Besides age tournaments such as the under-20 World Cup and under-21 Euros, German youngsters have platforms including the Olympics upon which to showcase their worth to the national system and to stake claims in both senior and under-21 squads that are invaluable when exploited correctly. Five of last summer’s silver medal-winning squad appear in Poland presently, while the trio of Süle, Ginter and Goretzka, captain in Rio, are busy in training for their nation’s tie with Cameroon on Sunday night, and when ascertaining the importance of the Olympics in this fact, just realise that the 2012 Olympics gave the platform for Jack Butland, Ryan Bertrand and Danny Rose, all uncapped at that point, as well as Daniel Sturridge, honoured with two caps by that stage, to launch senior England careers. Until the United Kingdom hosts the Olympics again in many decades’, up to a century’s, time, no such opportunity will arise as the Scottish and Welsh FA’s have made it explicitly clear they don’t wish to undermine their devolved sovereignty by involving their players in Great Britain side, so while Germany profit from their involvement in the tournament in opening doors for the previously uncapped Süle, Davie Selke and Jeremy Toljan, the FA can only be left to rue the constraints of their existence for failing to offer the same to Jordan Pickford, Ruben Loftus-Cheek and Nathan Redmond, for example.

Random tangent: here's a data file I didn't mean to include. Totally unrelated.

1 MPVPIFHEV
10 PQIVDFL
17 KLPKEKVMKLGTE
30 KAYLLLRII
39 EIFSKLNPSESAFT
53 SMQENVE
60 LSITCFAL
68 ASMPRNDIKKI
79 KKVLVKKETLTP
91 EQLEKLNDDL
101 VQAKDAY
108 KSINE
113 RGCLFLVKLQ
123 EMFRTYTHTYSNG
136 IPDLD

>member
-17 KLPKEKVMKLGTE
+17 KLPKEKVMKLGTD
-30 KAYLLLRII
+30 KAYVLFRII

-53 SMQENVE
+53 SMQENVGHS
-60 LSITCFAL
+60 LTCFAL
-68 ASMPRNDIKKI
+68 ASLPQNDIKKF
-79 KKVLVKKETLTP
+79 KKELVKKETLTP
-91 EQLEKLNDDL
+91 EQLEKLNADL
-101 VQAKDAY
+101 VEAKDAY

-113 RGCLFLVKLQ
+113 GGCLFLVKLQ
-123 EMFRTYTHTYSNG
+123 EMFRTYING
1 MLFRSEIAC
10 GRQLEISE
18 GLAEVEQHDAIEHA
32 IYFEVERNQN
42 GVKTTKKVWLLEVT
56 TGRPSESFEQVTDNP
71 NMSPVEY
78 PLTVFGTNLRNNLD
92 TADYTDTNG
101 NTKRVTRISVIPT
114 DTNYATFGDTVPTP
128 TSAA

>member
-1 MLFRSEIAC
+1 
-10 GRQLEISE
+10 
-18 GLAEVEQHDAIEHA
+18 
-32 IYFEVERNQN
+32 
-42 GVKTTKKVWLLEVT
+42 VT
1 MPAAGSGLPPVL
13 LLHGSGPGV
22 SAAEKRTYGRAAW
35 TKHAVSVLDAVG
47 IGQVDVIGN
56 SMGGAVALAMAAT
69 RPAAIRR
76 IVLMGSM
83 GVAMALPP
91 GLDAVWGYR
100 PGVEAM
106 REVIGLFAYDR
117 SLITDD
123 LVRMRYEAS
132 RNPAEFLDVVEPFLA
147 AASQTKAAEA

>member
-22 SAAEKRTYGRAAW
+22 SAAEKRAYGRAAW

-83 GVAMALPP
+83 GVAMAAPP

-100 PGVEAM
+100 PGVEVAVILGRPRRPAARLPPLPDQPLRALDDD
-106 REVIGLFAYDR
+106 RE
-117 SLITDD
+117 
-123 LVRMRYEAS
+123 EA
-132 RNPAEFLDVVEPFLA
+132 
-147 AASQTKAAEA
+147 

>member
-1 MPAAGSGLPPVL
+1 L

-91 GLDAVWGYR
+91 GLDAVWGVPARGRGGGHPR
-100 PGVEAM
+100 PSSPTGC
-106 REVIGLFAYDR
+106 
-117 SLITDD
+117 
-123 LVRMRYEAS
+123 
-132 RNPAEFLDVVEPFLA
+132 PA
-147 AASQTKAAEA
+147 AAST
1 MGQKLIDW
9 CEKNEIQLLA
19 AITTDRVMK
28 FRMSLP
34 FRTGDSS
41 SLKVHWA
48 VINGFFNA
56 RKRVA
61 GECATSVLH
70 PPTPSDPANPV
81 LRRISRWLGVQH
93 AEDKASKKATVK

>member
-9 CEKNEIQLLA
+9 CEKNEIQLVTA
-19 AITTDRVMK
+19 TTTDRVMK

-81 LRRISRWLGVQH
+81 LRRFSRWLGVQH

While the remainder of the German squad is renewed with a youthful, optimistic glaze this summer, though, the question surely on many a punter’s lips was; why call up 29-year-old Sandro Wagner and Lars Stindl, 28 years young? Why the lack of young strikers, barring Timo Werner? Wagner and Stindl, both uncapped prior to a friendly against Denmark and qualifier against San Marino days prior to jetting off to Russia, are sourced from clubs, in Hoffenheim and Borussia Mönchengladbach respectively, that don’t carry the most glamour, while neither boasts considerable goalscoring callousness – both returning hauls of 11 goals from 31 and 30 league matches respectively – so why this experiment? Assuming positions up front in the gaping shadow of Klose, perhaps the former striker’s presence in the coaching team has reiterated the fact to Löw that there can be no more refusal to address the issue of a number nine in the side; stimulating the reserved tactician to cease persistence with Götze and Müller in leading roles and, in recognition of Podolski’s retirement and Mario Gomez’s lessening years, revert to alternative options in what has been perhaps Löw’s only problematic position. Under Klose’s tutelage, too, their performances in front of goal have certainly belied their meagre domestic returns, with Stindl, as I’m sure you’ve noticed, notching up poachers’ goals against both Australia and Chile, while Wagner bagged an exploitative hat-trick in San Marino. These performances are unlikely to guarantee them even a place in next summer’s squad, let alone starting berths, but selection headaches, at the very least, are being created, and as any cliché-ridden pundit would remind you, selection headaches are advantageous to managers in such situations.